Did Microsoft Overpay For Skype?

18 May

When the Valuation Doctor (literally!) says so, there is a very, very good chance the answer is “yes.”  If you don’t know who Aswath Damodaran is, you need to find out, NOW.  I would not bet against him with your account.

What is the value of Skype? The question is rendered more difficult to answer because Skype is a private business and we know little about the insides of the financial statements. It is widely reported, though, that Skype had operating losses of $7 million on revenues of $ 860 million in 2010. Taking those numbers as a base, I tried to value Skype, making what I thought were very optimistic assumptions:

– Continued revenue growth of 20% (which was what they had last year) for the next 5 years and a gradual tapering down of growth to 3% in ten years.
– A surge in pre-tax operating margins to 30% over the next ten years; this margin is at the very upper end of the technology spectrum (where companies like Google reside).
– A decline in the cost of capital from 12% now (reflecting the uncertainty associated with young, growth businesses) to a cost of capital of a mature company in ten years
With those assumptions, I estimated a value of $ 3.8 billion for Skype. It is entirely possible, however, that I am wrong on my key assumptions – revenue growth rates and target margins. In fact, changing those base inputs gives me the following table:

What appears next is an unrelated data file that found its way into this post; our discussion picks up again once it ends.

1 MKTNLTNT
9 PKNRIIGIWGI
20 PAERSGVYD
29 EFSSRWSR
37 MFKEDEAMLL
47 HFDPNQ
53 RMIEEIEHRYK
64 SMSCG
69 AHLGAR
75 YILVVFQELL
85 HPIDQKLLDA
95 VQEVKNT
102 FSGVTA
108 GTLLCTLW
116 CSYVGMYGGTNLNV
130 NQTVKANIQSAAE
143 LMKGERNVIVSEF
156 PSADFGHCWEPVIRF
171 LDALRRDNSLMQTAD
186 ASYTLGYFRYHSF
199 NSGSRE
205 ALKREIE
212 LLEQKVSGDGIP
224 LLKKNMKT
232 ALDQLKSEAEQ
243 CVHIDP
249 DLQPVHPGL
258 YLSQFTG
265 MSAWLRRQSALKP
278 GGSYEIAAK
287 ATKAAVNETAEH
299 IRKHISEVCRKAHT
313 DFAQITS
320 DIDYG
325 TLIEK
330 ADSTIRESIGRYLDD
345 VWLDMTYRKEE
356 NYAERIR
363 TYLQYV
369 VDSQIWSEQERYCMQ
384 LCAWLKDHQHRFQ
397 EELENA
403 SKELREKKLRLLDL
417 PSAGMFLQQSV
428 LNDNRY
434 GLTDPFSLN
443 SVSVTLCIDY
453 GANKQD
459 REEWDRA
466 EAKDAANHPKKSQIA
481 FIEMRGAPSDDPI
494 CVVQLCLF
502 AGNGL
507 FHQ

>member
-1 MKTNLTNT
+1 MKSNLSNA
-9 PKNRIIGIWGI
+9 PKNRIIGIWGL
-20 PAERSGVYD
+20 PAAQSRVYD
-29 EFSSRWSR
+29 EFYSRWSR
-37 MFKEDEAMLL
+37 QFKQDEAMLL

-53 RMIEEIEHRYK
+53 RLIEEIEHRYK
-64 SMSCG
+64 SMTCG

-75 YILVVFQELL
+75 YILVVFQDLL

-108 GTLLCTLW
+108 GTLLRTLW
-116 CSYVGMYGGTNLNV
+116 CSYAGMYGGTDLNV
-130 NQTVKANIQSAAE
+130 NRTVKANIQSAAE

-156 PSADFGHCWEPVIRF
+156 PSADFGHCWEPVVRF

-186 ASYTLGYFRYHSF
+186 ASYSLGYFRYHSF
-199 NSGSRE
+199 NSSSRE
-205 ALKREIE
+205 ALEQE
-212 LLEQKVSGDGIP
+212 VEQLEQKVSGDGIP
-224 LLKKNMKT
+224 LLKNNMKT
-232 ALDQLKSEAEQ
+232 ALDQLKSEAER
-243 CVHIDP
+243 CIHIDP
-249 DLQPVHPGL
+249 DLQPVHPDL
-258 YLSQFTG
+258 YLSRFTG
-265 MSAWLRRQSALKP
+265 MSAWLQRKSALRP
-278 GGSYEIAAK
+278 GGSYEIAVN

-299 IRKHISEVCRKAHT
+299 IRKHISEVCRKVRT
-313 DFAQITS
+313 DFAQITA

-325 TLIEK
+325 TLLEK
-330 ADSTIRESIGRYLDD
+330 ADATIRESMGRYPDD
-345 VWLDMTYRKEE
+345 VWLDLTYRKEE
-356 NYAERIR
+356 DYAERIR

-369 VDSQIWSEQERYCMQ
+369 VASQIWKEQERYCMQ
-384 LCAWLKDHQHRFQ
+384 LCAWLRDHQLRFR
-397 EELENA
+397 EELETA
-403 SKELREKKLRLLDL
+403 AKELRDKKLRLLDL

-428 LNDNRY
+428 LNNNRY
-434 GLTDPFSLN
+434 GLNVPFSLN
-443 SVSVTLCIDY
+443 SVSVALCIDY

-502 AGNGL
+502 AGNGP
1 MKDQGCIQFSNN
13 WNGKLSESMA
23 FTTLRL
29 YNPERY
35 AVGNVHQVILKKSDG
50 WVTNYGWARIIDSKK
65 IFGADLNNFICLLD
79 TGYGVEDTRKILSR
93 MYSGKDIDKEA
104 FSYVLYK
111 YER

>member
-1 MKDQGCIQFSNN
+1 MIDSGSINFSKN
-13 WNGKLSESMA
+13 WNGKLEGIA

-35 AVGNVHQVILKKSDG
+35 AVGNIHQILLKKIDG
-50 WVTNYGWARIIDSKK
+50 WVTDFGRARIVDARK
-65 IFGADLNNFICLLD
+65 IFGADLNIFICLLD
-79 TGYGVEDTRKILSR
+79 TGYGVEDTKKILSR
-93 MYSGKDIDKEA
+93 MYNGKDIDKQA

$3.8 billion.  Microsoft paid $8.5.  Or overpaid by 2.2x.

What we don’t know is whether any other buyers expressed interest in Skype, and if so, how much they were willing (and able) to pay, or if they even existed.  Remember, a little over a year and a half ago, Ebay sold Skype for $2.75 billion.  If we assume Microsoft paid a fair price for the acquisition, then we’re accepting that Skype has increased in value by over 200% in 18 months.  Seldom do firms grow so fast, in so little time.  If we use Damodaran’s valuation, the increase is about 38% or about 25% annualized, which sounds far more reasonable to me, even for a high-growth business.

Some have (attempted to) make the case that while the price Microsoft paid may be a little rich (to put it gently), once MSFT integrates Skype’s offerings with its existing products/services, the “synergies” and “strategic rationale” will be more than apparent.  Whether that happens is another conversation for another time, but given MSFT’s less-than-spotless history of squeezing value out of acquisitions, and to say I’m skeptical would be a bit of an understatement.  Remember Web-TV? What about Hotmail?  Anyway…

Damodaran, for his part, has this to say (generally speaking):

It has always been my contention with acquisitions that it is not the strategic fit or synergistic stories that make the difference between a good deal and a bad one, but whether you buy a company at the right price. Put in more direct terms, buying a company that is a poor strategic fit at a low price is vastly preferable to buying a company that fits like a glove at the wrong price.

Unfortunately – unless Skype’s private financials paint a different picture – it looks like MSFT may have screwed this acquisition up on both fronts…


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